So what about Figma? Fast forward to 2014… I had the chance to host Dylan Field at Dropbox headquarters for a conversation over lunch about his start-up, which was still in stealth. Dylan was introduced to me by Dropbox coworker and Dylan’s college classmate Ryan Kaplan.

Dylan brought his laptop with him to the cafeteria and walked me through some zany WebGL demos before showing me the earliest prototypes for their new product—a collaborative, web-based design editor.

I remember that conversation vividly because a couple of things locked into place in my head as Dylan described their plans.

First, I was personally grappling with the challenge of managing a large team that used two different tools for creating and managing design assets, Photoshop and the fledgling Sketch app. This dichotomy led to a lot of redundant and costly work.

Second, I felt that both Photoshop and Sketch were fundamentally single-player tools and thus didn’t reflect how design was actually done, which is collaboratively, as a team sport. Multiple designers often worked together in small teams on shared projects.

Figma solved both of these problems by using the modern web browser to power a real-time, multiplayer experience that was more easily available to people who worked with designers in addition to the designers themselves.

This was a consequential idea that wasn’t immediately obvious to most folks who made software. I believed Figma could lead a tool-driven revolution that would change how startups thought about and practiced design.

The Figma team still had a mountain of work ahead of them, but their ambition and strategy were too promising to ignore. I was lucky to join them as an investor and advisor later that year. I helped the co-founders with hiring and mentoring the early designers. I also advised the team on their initial product and go-to-market strategies — sometimes even playing the role of Figma’s first design evangelist.

My work with Figma cemented how I wanted to work with startups going forward. I decided to leave my full-time role at Dropbox and begin a new career path as a full-time investor. This felt like the right level of abstraction in which to have an impact on the field of design while supporting multiple teams at once.

Tyson: You are also an angel investor in Vercel. I am a big fan of Vercel. Every time I deploy an app to global infrastructure with one button click I smile in amazement. How did you come to work with them?

Soleio: Vercel is a happy example of how start-up investing is primarily a relationships profession. I first met Guillermo Rauch when Dropbox was in talks to acquire his previous start-up Cloudup. His team came through our office for a round of interviews — but it felt as though they were evaluating us as much as we were evaluating them.

In our first conversation, Guillermo and I saw that we were remarkably aligned on product philosophy and design. He has impeccable taste, a strong bias for action, and a hacker’s mindset.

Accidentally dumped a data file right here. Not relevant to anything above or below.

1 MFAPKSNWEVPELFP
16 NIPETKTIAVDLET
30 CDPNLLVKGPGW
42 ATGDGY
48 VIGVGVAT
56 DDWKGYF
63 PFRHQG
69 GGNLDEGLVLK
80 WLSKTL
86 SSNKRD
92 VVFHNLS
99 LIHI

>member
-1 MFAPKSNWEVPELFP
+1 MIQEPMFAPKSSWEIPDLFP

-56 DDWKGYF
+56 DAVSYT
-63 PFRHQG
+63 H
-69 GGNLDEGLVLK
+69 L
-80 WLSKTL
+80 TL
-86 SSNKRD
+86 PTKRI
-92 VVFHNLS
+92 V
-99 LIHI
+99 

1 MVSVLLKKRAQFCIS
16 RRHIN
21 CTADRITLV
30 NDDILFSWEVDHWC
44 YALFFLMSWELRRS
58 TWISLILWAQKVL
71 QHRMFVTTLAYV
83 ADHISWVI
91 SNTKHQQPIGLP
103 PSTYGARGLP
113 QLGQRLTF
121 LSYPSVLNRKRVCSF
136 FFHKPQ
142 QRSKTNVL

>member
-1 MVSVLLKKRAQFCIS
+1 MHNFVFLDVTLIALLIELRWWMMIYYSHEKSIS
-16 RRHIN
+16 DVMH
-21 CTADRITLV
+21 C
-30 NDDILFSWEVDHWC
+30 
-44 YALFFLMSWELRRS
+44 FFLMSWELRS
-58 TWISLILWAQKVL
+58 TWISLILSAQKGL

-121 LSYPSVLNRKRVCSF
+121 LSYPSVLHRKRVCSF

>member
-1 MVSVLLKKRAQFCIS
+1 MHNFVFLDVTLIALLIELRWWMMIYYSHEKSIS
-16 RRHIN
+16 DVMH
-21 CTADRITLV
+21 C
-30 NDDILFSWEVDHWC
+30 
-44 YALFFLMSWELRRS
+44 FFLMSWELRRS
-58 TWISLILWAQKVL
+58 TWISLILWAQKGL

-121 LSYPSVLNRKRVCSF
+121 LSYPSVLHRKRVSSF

Unfortunately, Dropbox didn’t win that acquisition. But Guillermo and I agreed to remain in touch, and when he embarked on founding ZEIT (now Vercel) a few years later, I was thrilled to be one of his first angel checks.

I knew that Guillermo was a founder who both valued design and had a principled view on how to build software from his direct experiences as a developer. He’s a classic example of how clear thinking is often the precursor to great design and innovation.

Tyson: Start-up investing is primarily a relationships profession — very interesting. I have to ask now, what is your investing philosophy or approach? How do you identify and evaluate these great businesses?

Soleio: Even though I’m now 10 years into this line of work, I still feel as though I’m very early in my practice. So I reserve the right to evolve my thinking here!

These days I primarily care about hearing how founders think about their competitive strategy and how this strategy translates into a company roadmap. It requires founders to articulate both a sizeable market opportunity and potential pathways to creating and capturing the lion’s share of value.

Some investors see this as an exercise in problem-finding and solution-building. But I see it more as an exercise in accumulating and wielding power.

A successful strategy can’t happen at the expense of customers or business partners, nor through sheer effort alone. At its heart, a competitive strategy must be a vision and a plan for long-term value creation in a dynamic world. A plan to win big that also takes full stock of one’s current capabilities and position in the market.

I think Richard Rumelt said it best when he wrote “a master strategist is a designer.”

Tyson: This tweet is a kind of call to arms about identity, design, and new online communities. Can you expand on it? Is there a hint toward a Web3 identity here?

Soleio: I have a working theory that more online communities would exist if people had easier access to alternative identities than their IRL selves. This is one of the big limiting factors for how ideas and relationships get formed today. 

The plain fact of the matter is that much of the world’s knowledge is still bound up inside closed communities. Increasing the number and access to online communities can have a tremendous effect on what we can learn and accomplish.

I see this less as a Web3 development and more of a natural evolution for the internet going forward — especially in the run-up to spatial computing (AR/VR) going mainstream. How we present in immersive, virtual worlds must look and function very differently from how we present in the real world.

I’m excited to have backed one particular startup that has a fascinating perspective on what sort of product experience might unlock this latent opportunity. I’ll share more when they’re ready to.

Tags softwaredesign